Breath catching in her throat, Kara breaks into a run for it. Each step is sluggish, each pump of her arms like she's made of lead.

She hears the zip of bullets firing past her, but she doesn't bother checking how far — how close to their target they were. Common sense screams to take cover, do anything aside from what she does, which is press on. She pushes into the beam, boots scrabbling into the dirt. There's a good chance it could all be for nothing, but what if

There's nothing.

There is something. There will be something. Kara throws her weight against the beam, trying to make it budge. This isn't all for nothing.

Maybe if she tells herself that enough, it becomes more true.

Kara is able to best the beam, lift it up off the leg of the person it was pinning down, drag their limp form back to cover behind a concrete barrier in the middle of the road. Please be okay. In the same moment, in a fracture between bad memories, she simultaneously pushes the beam off of the cellar door, her hands bloodied from losing grip in the rain. Dust has followed her over to the concrete barrier, kicked up in a trail. It makes it hard to immediately tell how the woman in her arms is doing.

She feels a twitch go through her. This didn't happen.

"I'm here," she hears herself say, voice shaking. She holds onto the body she's pulled free, trying to rough the person into a sitting position, get them up on their own. "Come on, we — have to go." The door groans, but starts to give way as she pulls it. Her lungs and torso are burning from the exertion, but all she can focus on is the goal. She pulls hard, palms slick with rain and blood—

Her palm comes away slick, but it's not with her own blood. Kara sucks in a breath of surprise. This didn't happen.

The dust has barely settled around the humvee before the injured are brought out. Two, she notes. Kara counts them and the rest quickly as she exits the prefab, eyes darting from one body to the next. This, though… "Where's—"

"Katie? Come on, I need your help." Kara begs the limp form in her arms. She shakes the other woman, her helmet falling away and hitting the ground.

The squad leader would look straight through Kara were it possible, but he can't. So, square in jaw, and facing the first of many inquiries into the decision he must now defend, he stares her down. "We couldn't." is all he says at first, simple and informative even in its vagueness.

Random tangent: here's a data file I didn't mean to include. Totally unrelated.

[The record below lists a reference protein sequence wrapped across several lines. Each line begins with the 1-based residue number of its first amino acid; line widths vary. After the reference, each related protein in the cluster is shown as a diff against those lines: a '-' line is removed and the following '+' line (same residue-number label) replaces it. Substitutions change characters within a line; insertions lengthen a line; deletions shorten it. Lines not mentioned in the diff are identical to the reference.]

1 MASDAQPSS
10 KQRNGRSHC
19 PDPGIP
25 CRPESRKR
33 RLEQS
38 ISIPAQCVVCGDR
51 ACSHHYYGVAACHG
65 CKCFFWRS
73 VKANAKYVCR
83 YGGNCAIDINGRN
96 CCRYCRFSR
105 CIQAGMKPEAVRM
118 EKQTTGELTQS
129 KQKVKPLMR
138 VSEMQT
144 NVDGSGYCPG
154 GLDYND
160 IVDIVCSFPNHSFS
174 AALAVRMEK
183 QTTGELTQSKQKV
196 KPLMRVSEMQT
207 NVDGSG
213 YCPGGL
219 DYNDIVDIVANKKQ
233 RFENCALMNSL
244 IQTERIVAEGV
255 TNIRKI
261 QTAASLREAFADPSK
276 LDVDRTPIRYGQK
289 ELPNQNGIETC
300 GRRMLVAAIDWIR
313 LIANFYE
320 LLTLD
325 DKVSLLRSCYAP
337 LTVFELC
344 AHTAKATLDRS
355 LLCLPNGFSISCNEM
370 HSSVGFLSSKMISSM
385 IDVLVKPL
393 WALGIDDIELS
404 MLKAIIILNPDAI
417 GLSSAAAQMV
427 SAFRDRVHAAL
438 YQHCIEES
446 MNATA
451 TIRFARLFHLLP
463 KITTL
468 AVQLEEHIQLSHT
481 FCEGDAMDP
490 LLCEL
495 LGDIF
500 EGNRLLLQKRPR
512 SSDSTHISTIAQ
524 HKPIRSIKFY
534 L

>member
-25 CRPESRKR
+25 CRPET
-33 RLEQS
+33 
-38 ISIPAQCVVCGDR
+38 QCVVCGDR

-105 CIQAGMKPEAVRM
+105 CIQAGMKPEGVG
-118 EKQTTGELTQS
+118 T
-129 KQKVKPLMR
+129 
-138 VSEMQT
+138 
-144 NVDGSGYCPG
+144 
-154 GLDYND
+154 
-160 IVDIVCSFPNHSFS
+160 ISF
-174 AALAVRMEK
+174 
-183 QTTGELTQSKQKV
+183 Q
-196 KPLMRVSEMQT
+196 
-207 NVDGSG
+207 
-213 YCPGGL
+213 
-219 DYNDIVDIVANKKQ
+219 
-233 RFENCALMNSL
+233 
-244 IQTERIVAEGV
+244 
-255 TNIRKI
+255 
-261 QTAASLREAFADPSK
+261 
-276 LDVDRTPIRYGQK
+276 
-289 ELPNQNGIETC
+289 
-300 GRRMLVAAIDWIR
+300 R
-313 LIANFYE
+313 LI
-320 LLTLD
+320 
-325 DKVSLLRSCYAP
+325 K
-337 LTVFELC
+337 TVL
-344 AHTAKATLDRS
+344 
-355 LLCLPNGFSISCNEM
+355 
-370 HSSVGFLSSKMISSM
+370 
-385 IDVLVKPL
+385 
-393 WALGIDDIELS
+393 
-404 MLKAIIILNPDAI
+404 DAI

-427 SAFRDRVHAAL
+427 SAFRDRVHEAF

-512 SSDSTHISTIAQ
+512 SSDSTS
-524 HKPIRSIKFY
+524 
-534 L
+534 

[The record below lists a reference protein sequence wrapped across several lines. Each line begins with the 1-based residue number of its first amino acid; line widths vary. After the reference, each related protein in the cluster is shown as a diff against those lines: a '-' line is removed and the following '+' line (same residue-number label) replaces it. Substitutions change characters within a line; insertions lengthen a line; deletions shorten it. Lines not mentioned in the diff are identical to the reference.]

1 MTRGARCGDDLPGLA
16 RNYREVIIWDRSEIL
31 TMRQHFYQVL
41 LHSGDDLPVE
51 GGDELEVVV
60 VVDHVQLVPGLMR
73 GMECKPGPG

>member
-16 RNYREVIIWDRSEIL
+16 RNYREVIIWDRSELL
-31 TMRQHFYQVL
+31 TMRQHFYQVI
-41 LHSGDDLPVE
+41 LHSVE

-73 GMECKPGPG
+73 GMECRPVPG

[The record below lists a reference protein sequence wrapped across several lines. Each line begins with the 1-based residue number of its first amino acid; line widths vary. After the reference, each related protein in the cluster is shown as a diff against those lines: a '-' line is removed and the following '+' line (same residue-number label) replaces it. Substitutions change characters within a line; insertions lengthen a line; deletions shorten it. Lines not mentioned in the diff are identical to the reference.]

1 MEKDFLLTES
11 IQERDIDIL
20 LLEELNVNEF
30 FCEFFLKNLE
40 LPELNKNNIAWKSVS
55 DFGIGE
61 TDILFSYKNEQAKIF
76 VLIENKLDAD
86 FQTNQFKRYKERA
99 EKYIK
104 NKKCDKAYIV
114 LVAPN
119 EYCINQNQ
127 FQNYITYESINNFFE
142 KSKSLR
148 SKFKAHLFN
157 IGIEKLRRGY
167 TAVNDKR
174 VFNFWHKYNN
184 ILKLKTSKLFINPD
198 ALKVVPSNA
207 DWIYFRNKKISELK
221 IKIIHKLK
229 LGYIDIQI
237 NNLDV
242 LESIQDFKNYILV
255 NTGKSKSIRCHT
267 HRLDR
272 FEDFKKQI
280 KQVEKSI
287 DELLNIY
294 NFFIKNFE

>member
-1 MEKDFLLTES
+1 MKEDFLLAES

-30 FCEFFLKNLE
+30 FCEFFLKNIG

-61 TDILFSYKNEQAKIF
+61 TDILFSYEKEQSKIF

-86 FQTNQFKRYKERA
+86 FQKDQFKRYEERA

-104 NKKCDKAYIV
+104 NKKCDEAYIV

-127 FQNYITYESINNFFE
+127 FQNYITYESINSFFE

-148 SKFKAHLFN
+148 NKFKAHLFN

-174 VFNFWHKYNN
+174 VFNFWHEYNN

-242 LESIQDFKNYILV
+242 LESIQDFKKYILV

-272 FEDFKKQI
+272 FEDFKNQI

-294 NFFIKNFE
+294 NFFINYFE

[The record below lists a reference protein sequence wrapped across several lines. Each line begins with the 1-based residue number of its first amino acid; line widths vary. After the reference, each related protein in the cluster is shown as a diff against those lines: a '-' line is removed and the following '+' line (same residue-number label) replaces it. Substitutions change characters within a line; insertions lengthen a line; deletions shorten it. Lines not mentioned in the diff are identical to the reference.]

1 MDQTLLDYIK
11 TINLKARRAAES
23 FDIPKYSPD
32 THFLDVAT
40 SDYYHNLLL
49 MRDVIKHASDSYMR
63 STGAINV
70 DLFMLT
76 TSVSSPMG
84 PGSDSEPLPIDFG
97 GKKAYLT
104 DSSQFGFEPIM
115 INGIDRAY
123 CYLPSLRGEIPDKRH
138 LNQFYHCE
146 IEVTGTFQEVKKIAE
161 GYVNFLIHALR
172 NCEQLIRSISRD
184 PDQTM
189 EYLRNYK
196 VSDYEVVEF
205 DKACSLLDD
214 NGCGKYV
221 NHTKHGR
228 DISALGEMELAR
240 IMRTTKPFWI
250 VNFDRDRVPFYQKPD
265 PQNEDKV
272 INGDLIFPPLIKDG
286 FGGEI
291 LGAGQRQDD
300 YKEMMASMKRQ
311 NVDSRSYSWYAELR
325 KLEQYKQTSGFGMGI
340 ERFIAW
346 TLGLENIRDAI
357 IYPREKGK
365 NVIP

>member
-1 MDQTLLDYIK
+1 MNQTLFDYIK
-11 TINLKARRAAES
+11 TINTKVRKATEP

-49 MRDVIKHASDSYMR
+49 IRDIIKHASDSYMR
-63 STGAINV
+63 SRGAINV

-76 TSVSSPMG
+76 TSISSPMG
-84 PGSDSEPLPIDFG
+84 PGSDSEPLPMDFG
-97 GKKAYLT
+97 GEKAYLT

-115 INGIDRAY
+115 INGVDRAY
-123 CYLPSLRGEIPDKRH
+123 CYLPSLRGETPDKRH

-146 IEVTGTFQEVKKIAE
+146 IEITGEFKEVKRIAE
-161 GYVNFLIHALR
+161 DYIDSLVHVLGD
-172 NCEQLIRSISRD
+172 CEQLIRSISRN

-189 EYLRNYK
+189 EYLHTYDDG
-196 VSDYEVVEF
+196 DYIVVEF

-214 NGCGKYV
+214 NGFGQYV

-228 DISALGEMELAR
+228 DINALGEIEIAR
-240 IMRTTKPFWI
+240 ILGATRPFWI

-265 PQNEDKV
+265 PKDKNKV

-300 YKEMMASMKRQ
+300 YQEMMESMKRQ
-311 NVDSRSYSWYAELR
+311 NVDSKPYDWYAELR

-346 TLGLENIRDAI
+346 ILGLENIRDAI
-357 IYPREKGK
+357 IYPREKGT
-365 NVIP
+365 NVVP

She can hear the gunfire around them as she holds onto the limp form in her arms, a dazed expression as she realizes the futility in it all. Sees the others falling around them as they attempt to provide covering fire for an escape attempt — the ambushing party was too well-hidden, well-dispersed, well-entrenched. She sits with a vacant expression, hands shaking and covered with blood.

"She took a shot even before the IED went off. Awning fell, pinned her. We had to retreat." He tells her, almost clinical. "I made the call. You would have made the same." Kara knows it's likely true, but in her reliving of the what-ifs, she holds onto Katie all the more tightly.

There had to be hope. This couldn't all be for nothing. It couldn't all be for—

The third time Kara yanks on the cellar door, it opens fully, her slick hands having found enough purchase this time. "I'm here," she calls down below, reaching out her hand. One smaller, more slender than her own reaches back out, covered in dust.

"I'm here," she repeats reassuringly, cradling the body to herself and pressing her mouth down against the top of that now-bared head of dark hair. Kara rocks back and forth in her seat, the sounds of the ambush collapsing into a distant, incomprehensible din. "I'm here."

Arms trembling from the already-exerted efforts, Kara is only just able to hoist the person below up. Her heart has leapt into her throat, and tears sting at the corner of her eyes. Even in all the rubble, something had survived. They hadn't waited, come back later when it might have been too late.

"I'm here," Kara tells the small, slender form she pulls up first, who wraps their dusty arms around her and holds on tightly. She holds on just as firmly, face in the woman's dark hair. "I'm here," she promises. "Everything's going to be fine now."

Sitting in the dust, she lifts her head away and brushes strands of hair away from the face tilted up at her. Dark eyes are vacantly staring back up at her, blood trailing from her ear. Kara can no longer hear herself over the ringing in her own ears, can't see anything else aside from —

Kara lifts her head away from the much shorter form now with her in the rain, looses her embrace just slightly to look down and let her go, to reach back down and help the next victims out. The woman looks up, her dark eyes, smooth, porcelain-perfect fair skin alarmingly familiar to her.

It's Yi-Min Yeh.

The sound of a swarm makes it past the ringing in her ears, the screams of birds and something eldritch surging ever louder. She's confused, but she knows what it is. It shouldn't be here, not now. It belonged to a different desert, a different haunting. Yet, out of the corner of her eye, she sees the wave of it rush toward them, colliding with Yi—

Kara's Quarters

Sunken Factory

April 9, 2019

With a start, Kara's eyes shoot open and she struggles to make sense of where she is. She is neither in the desert, nor ankle-deep in rain, mud, and blood. She lies flat on her back in her bed, staring up in the din at the wallpapered walls, the stark ceiling.

She tries in vain to make sense of her dream.

She swallows hard to clear her palate.